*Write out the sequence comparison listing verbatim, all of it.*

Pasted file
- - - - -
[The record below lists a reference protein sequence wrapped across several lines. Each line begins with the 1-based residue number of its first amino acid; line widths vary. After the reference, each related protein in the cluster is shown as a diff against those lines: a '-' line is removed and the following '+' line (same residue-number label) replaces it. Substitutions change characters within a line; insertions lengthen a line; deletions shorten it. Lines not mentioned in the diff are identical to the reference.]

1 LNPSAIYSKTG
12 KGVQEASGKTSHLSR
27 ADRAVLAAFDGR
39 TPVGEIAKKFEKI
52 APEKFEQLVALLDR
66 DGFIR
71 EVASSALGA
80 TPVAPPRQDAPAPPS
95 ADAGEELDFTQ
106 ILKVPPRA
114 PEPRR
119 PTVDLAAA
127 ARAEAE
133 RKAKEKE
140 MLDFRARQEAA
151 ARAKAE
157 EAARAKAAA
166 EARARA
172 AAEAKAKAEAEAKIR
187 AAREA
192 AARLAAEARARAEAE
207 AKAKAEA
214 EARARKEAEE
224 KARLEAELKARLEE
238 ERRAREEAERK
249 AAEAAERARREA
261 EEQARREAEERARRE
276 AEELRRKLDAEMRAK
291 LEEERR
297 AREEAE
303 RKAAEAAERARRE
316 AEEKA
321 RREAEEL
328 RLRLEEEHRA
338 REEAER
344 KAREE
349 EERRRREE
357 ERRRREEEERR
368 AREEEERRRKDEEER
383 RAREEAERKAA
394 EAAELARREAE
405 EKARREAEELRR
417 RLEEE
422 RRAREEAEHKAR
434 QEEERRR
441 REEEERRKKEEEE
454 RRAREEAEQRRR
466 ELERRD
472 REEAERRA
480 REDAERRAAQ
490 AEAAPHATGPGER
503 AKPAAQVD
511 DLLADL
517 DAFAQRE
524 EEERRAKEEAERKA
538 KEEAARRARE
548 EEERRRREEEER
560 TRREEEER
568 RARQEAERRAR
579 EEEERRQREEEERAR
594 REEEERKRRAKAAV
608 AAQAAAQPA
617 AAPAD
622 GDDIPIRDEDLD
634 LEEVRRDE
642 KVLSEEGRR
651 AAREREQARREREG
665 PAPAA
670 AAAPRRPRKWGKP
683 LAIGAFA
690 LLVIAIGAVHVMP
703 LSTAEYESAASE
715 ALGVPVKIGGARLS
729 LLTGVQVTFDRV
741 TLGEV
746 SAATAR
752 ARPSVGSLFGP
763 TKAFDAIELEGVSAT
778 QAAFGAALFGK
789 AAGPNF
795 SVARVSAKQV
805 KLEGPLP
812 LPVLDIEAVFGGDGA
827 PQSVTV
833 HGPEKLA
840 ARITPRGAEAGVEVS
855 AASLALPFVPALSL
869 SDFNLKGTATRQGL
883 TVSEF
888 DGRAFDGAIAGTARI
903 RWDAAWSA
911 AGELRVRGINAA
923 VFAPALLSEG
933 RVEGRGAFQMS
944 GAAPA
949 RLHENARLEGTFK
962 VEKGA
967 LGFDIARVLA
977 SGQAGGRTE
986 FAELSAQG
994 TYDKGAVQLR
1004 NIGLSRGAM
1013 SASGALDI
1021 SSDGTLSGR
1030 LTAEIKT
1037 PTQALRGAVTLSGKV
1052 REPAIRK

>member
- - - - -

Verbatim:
[The record below lists a reference protein sequence wrapped across several lines. Each line begins with the 1-based residue number of its first amino acid; line widths vary. After the reference, each related protein in the cluster is shown as a diff against those lines: a '-' line is removed and the following '+' line (same residue-number label) replaces it. Substitutions change characters within a line; insertions lengthen a line; deletions shorten it. Lines not mentioned in the diff are identical to the reference.]

1 LNPSAIYSKTG
12 KGVQEASGKTSHLSR
27 ADRAVLAAFDGR
39 TPVGEIAKKFEKI
52 APEKFEQLVALLDR
66 DGFIR
71 EVASSALGA
80 TPVAPPRQDAPAPPS
95 ADAGEELDFTQ
106 ILKVPPRA
114 PEPRR
119 PTVDLAAA
127 ARAEAE
133 RKAKEKE
140 MLDFRARQEAA
151 ARAKAE
157 EAARAKAAA
166 EARARA
172 AAEAKAKAEAEAKIR
187 AAREA
192 AARLAAEARARAEAE
207 AKAKAEA
214 EARARKEAEE
224 KARLEAELKARLEE
238 ERRAREEAERK
249 AAEAAERARREA
261 EEQARREAEERARRE
276 AEELRRKLDAEMRAK
291 LEEERR
297 AREEAE
303 RKAAEAAERARRE
316 AEEKA
321 RREAEEL
328 RLRLEEEHRA
338 REEAER
344 KAREE
349 EERRRREE
357 ERRRREEEERR
368 AREEEERRRKDEEER
383 RAREEAERKAA
394 EAAELARREAE
405 EKARREAEELRR
417 RLEEE
422 RRAREEAEHKAR
434 QEEERRR
441 REEEERRKKEEEE
454 RRAREEAEQRRR
466 ELERRD
472 REEAERRA
480 REDAERRAAQ
490 AEAAPHATGPGER
503 AKPAAQVD
511 DLLADL
517 DAFAQRE
524 EEERRAKEEAERKA
538 KEEAARRARE
548 EEERRRREEEER
560 TRREEEER
568 RARQEAERRAR
579 EEEERRQREEEERAR
594 REEEERKRRAKAAV
608 AAQAAAQPA
617 AAPAD
622 GDDIPIRDEDLD
634 LEEVRRDE
642 KVLSEEGRR
651 AAREREQARREREG
665 PAPAA
670 AAAPRRPRKWGKP
683 LAIGAFA
690 LLVIAIGAVHVMP
703 LSTAEYESAASE
715 ALGVPVKIGGARLS
729 LLTGVQVTFDRV
741 TLGEV
746 SAATAR
752 ARPSVGSLFGP
763 TKAFDAIELEGVSAT
778 QAAFGAALFGK
789 AAGPNF
795 SVARVSAKQV
805 KLEGPLP
812 LPVLDIEAVFGGDGA
827 PQSVTV
833 HGPEKLA
840 ARITPRGAEAGVEVS
855 AASLALPFVPALSL
869 SDFNLKGTATRQGL
883 TVSEF
888 DGRAFDGAIAGTARI
903 RWDAAWSA
911 AGELRVRGINAA
923 VFAPALLSEG
933 RVEGRGAFQMS
944 GAAPA
949 RLHENARLEGTFK
962 VEKGA
967 LGFDIARVLA
977 SGQAGGRTE
986 FAELSAQG
994 TYDKGAVQLR
1004 NIGLSRGAM
1013 SASGALDI
1021 SSDGTLSGR
1030 LTAEIKT
1037 PTQALRGAVTLSGKV
1052 REPAIRK

>member